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    It is well documented that the majority of adults, children and families in need of evidence-based behavioral health interventionsi do not receive them [1, 2] and that few robust empirically supported methods for implementing evidence-based practices (EBPs) exist. The Society for Implementation Research Collaboration (SIRC) represents a burgeoning effort to advance the innovation and rigor of implementation research and is uniquely focused on bringing together researchers and stakeholders committed to evaluating the implementation of complex evidence-based behavioral health interventions. Through its diverse activities and membership, SIRC aims to foster the promise of implementation research to better serve the behavioral health needs of the population by identifying rigorous, relevant, and efficient strategies that successfully transfer scientific evidence to clinical knowledge for use in real world settings [3]. SIRC began as a National Institute of Mental Health (NIMH)-funded conference series in 2010 (previously titled the “Seattle Implementation Research Conference”; $150,000 USD for 3 conferences in 2011, 2013, and 2015) with the recognition that there were multiple researchers and stakeholdersi working in parallel on innovative implementation science projects in behavioral health, but that formal channels for communicating and collaborating with one another were relatively unavailable. There was a significant need for a forum within which implementation researchers and stakeholders could learn from one another, refine approaches to science and practice, and develop an implementation research agenda using common measures, methods, and research principles to improve both the frequency and quality with which behavioral health treatment implementation is evaluated. SIRC’s membership growth is a testament to this identified need with more than 1000 members from 2011 to the present.ii SIRC’s primary objectives are to: (1) foster communication and collaboration across diverse groups, including implementation researchers, intermediariesi, as well as community stakeholders (SIRC uses the term “EBP champions” for these groups) – and to do so across multiple career levels (e.g., students, early career faculty, established investigators); and (2) enhance and disseminate rigorous measures and methodologies for implementing EBPs and evaluating EBP implementation efforts. These objectives are well aligned with Glasgow and colleagues’ [4] five core tenets deemed critical for advancing implementation science: collaboration, efficiency and speed, rigor and relevance, improved capacity, and cumulative knowledge. SIRC advances these objectives and tenets through in-person conferences, which bring together multidisciplinary implementation researchers and those implementing evidence-based behavioral health interventions in the community to share their work and create professional connections and collaborations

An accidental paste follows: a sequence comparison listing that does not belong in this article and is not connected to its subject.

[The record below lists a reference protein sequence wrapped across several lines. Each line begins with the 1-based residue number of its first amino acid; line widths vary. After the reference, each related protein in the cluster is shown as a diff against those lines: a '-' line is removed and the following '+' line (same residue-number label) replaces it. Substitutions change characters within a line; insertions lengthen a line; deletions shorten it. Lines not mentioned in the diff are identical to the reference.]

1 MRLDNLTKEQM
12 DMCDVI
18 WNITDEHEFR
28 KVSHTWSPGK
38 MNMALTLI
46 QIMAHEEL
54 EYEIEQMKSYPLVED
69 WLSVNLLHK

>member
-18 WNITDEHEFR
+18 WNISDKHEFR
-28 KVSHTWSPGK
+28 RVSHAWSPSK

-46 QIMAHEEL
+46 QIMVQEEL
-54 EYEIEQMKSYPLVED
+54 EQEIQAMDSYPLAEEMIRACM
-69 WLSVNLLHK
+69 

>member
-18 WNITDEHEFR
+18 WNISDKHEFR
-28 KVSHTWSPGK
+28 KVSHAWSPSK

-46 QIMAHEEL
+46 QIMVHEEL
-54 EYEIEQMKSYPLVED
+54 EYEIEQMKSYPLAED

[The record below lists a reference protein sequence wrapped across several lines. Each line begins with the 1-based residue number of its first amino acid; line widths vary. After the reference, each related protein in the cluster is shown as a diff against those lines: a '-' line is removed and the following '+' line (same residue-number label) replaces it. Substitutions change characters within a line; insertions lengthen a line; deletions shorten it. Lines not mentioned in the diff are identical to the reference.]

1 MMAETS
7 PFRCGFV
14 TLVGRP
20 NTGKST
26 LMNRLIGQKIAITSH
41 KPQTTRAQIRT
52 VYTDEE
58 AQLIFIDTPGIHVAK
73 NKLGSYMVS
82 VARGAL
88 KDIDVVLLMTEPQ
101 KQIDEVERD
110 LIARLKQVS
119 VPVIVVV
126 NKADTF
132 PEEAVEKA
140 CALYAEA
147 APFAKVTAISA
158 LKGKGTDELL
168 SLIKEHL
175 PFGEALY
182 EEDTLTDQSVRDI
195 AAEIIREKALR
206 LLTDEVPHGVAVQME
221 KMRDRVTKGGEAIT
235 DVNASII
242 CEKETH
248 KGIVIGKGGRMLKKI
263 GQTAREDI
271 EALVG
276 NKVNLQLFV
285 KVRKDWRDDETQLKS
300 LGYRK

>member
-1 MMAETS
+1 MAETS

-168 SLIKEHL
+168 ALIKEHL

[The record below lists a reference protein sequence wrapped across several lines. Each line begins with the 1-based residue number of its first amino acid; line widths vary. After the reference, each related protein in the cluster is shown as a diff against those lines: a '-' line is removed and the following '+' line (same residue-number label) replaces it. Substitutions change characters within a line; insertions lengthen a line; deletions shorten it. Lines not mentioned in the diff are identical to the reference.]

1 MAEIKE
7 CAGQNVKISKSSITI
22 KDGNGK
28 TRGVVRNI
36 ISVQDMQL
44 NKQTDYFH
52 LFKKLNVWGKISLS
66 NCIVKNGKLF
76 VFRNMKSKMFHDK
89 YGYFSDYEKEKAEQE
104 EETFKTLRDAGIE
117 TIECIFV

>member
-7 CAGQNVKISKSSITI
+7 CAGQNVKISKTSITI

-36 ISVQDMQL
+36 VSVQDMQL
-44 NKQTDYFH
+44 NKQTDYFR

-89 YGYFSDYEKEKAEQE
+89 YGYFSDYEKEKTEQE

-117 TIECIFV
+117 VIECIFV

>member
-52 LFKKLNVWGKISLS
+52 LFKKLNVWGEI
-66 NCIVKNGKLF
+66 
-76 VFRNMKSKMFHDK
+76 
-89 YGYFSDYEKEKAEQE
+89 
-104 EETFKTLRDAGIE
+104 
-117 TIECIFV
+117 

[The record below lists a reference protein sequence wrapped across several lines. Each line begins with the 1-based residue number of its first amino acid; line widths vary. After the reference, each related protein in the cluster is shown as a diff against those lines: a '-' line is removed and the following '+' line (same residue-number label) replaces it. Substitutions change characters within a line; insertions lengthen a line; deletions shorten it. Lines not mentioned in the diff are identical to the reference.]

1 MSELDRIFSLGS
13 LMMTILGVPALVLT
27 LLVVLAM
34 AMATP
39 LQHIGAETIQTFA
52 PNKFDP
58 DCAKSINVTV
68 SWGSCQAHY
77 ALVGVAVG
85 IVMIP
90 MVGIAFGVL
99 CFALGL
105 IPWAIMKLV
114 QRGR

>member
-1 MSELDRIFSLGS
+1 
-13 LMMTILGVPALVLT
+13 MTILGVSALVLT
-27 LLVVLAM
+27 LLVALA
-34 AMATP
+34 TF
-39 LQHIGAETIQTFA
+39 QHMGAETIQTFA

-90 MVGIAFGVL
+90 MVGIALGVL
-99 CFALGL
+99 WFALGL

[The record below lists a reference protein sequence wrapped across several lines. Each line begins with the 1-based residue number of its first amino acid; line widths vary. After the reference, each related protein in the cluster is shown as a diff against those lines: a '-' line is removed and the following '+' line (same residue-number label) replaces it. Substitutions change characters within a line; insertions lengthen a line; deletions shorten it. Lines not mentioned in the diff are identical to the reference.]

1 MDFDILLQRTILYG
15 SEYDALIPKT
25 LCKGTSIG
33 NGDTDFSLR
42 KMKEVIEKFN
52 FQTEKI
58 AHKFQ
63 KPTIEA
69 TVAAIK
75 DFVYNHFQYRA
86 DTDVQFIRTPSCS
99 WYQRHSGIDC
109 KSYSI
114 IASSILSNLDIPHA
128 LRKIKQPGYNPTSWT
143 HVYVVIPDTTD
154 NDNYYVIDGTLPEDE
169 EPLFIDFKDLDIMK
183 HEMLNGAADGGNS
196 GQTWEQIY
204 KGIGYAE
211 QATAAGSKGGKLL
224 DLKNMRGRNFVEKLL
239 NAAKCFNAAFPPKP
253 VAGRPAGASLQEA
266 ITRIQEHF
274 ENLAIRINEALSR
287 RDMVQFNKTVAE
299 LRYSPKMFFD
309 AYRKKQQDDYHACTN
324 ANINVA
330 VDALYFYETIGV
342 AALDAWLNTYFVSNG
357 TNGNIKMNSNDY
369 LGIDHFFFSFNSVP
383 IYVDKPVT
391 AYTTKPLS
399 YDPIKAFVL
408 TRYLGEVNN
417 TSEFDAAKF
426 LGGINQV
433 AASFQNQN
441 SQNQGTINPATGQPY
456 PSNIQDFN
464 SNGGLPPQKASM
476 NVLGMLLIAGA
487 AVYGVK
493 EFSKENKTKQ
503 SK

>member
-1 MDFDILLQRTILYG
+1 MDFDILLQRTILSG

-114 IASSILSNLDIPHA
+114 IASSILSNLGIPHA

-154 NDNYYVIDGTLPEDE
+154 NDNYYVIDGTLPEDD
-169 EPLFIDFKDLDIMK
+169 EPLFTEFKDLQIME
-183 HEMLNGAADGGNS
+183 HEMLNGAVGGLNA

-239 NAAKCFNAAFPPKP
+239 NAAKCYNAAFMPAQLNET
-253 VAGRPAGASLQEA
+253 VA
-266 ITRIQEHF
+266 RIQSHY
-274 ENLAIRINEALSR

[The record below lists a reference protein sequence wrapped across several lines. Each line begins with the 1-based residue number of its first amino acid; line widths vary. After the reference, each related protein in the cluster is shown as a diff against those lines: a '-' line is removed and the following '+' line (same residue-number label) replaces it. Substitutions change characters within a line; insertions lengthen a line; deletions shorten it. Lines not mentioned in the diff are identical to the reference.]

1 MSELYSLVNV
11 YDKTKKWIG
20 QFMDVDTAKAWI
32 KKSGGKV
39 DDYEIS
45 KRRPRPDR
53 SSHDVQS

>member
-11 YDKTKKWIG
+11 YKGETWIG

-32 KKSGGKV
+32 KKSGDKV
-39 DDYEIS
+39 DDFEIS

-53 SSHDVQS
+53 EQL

Nebivolol for Heart Failure - Compelling Evidence or a Me Too Trial?